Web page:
The panel had been set up on July 31 following the government’s decision to make Aadhaar compulsory for all its services.
The committee, which studied the privacy and data protection laws of many countries, including the US, Singapore, Australia and the EU, has released a 200-page document inviting comments from the public on various issues such as the definition of personal data and proposed penalties for misuse of data. The deadline for sending feedback is December 31, 2017, implying the government is unlikely to table a data protection Bill in the winter session of parliament.
The Srikrishna Committee was set up on July 31 following a government decision to make Aadhaar compulsory for all its services. The government gave the panel three months to suggest a draft Bill.
“Despite an obligation to adopt adequate security safeguards, no database is 100% secure. In light of this, the interplay between any proposed data protection framework and the existing Aadhaar framework will have to be analysed,” the paper read.
The Unique Identification Authority of India (UIDAI) has issued a 12-digit unique identification number called Aadhaar to over one billion people after collecting their personal and biometric data. The Aadhaar number is now used by both the government and private entities for the purpose of authentication and financial transactions. Though the UIDAI has various in-built data protection mechanisms, it is not bound to inform an individual in cases of misuse or theft of his or her data.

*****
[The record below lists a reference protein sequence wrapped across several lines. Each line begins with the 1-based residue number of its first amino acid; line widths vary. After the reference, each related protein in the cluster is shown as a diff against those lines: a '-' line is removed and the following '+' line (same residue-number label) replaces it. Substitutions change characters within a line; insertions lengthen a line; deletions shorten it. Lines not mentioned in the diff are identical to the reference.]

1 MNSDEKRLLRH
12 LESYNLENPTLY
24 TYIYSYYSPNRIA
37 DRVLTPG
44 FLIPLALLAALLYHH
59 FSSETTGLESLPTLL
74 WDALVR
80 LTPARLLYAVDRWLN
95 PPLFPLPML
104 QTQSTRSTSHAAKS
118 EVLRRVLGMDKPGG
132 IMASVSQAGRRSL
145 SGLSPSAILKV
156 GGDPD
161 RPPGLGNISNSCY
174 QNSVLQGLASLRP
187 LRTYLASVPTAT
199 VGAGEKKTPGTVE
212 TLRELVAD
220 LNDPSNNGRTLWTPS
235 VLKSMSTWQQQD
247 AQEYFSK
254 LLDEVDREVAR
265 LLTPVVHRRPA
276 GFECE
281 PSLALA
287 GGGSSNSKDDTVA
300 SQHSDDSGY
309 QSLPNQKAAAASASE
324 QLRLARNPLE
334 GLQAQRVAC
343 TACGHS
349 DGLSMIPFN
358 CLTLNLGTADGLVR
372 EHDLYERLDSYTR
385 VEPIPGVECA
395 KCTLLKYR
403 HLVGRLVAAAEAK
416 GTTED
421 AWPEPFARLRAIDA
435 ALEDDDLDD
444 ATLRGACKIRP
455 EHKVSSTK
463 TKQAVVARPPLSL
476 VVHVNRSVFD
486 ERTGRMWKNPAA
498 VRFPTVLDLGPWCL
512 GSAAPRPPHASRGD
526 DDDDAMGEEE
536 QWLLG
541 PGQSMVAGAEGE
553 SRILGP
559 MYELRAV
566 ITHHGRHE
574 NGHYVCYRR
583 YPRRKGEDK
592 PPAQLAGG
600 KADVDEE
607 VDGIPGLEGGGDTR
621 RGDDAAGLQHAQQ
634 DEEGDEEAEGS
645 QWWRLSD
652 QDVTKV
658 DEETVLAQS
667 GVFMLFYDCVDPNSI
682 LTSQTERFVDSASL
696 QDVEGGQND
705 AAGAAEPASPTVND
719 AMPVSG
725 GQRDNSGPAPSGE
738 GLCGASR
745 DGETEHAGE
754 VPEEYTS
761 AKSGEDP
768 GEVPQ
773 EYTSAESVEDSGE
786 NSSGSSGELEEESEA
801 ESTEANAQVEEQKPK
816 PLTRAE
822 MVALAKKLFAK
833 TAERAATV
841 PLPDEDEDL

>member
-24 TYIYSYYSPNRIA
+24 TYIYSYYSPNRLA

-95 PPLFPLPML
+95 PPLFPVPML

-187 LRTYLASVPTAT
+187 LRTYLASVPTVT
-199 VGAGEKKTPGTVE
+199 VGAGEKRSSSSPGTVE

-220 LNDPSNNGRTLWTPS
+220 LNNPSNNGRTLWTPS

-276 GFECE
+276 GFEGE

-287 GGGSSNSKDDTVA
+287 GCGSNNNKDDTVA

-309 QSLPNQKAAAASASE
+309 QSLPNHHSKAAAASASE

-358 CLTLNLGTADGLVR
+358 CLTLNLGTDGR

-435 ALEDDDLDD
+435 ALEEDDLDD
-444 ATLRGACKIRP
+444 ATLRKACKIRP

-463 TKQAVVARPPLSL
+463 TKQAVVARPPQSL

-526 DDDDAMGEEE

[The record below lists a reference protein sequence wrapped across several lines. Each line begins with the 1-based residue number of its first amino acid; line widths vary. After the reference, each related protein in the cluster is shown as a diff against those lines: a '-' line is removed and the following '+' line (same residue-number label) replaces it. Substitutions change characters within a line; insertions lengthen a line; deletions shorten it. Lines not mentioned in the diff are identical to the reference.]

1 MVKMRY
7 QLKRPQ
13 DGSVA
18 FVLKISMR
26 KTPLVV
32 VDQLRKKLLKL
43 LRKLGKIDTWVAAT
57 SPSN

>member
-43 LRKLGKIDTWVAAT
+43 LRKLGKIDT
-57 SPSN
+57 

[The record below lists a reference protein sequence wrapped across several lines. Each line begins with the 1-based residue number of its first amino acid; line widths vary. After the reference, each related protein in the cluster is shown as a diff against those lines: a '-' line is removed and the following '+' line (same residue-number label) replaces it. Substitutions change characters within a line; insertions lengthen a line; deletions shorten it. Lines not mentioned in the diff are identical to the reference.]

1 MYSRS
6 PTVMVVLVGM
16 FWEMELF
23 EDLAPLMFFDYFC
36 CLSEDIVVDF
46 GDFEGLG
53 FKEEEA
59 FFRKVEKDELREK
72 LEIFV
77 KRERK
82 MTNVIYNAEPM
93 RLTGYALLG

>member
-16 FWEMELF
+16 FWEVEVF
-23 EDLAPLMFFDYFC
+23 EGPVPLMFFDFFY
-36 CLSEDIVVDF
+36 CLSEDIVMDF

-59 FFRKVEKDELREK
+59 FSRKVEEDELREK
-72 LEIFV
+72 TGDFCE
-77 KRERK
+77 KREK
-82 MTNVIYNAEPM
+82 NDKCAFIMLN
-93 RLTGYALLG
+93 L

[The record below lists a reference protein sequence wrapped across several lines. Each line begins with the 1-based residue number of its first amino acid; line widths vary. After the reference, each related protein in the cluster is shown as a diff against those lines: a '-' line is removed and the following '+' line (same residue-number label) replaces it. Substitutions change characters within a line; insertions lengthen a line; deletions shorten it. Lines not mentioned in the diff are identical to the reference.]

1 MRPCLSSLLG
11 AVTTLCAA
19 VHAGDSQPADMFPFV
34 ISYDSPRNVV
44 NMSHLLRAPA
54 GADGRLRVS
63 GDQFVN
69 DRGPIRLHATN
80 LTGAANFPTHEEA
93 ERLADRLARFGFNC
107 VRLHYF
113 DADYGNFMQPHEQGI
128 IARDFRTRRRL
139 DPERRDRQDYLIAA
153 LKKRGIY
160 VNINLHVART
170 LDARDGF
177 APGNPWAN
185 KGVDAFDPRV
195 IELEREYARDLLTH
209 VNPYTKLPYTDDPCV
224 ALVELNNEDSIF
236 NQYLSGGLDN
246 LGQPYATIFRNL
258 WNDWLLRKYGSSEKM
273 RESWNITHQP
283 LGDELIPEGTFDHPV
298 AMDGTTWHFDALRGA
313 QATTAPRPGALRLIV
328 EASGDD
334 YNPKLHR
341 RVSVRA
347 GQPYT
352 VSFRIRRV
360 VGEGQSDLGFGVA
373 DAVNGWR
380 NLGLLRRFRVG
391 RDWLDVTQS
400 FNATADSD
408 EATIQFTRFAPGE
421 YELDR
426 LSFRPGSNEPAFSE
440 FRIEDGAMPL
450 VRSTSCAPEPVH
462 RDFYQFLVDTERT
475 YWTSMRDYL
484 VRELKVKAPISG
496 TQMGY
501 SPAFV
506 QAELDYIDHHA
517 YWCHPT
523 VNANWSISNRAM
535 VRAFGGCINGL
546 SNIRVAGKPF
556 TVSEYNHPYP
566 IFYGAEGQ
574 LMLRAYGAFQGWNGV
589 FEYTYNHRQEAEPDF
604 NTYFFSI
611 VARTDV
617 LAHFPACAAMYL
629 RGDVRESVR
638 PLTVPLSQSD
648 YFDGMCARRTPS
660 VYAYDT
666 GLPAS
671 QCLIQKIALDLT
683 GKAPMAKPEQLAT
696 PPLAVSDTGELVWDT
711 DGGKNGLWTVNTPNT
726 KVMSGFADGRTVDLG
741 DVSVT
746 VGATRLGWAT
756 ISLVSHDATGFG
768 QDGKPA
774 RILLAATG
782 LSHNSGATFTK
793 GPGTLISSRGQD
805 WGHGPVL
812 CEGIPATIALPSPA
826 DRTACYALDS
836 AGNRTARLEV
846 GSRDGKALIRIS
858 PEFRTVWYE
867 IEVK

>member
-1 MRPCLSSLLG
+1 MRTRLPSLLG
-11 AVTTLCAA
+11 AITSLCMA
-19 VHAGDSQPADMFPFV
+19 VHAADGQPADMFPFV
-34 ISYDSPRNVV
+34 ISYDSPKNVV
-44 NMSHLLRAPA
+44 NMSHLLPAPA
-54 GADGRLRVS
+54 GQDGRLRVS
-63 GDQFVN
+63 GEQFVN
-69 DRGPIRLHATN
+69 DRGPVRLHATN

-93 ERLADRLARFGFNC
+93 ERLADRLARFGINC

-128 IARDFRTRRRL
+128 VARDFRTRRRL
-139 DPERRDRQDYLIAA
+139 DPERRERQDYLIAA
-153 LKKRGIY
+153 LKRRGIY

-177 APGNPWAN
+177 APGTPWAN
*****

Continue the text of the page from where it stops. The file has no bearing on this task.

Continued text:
“The law may require that individuals be notified of data breaches where there is a likelihood that they will suffer privacy harms as a result of data breaches… fixing too short a time period for individual notifications may be too onerous on smaller organisations and entities. This may prove to be counter-productive as well as an organisation may not have the necessary information about the breach and its likely consequences,” the paper added.
The committee, which has met thrice since its formation, is of the opinion that both the government and the private entities be brought under the ambit of the proposed law. At present only private or corporate entities are governed by the Reasonable Security Practices and Sensitive Personal Data or Information (SPDI) Rules under the Information Technology Act.
The committee appears to be taking a middle path between the EU privacy law, where protection of personal data is equated with protecting the fundamental right to privacy, and the US law, which focuses on protecting the individual from excessive state regulation.
The committee has divided the white paper into three substantive parts, including scope and exemptions; grounds for processing, obligation on entities and individual rights; and regulation and enforcement. The committee is of the view that certain exemptions should be granted by law for collecting information for investigating a crime, apprehension or prosecution of offenders, and maintaining national security and public order. But the paper stated, “An effective review mechanism must be devised.”
The panel suggested strict penalties be imposed on data controllers in cases of violation. “A civil penalty of a specific amount may be imposed on the data controller for each day such violation continues, which may or may not be subject to an upper limit. An upper limit may be a fixed amount or may be linked to a variable parameter, such as a percentage of the annual turnover of the defaulting data controller,” the paper read.
By arrangement with Business Standard.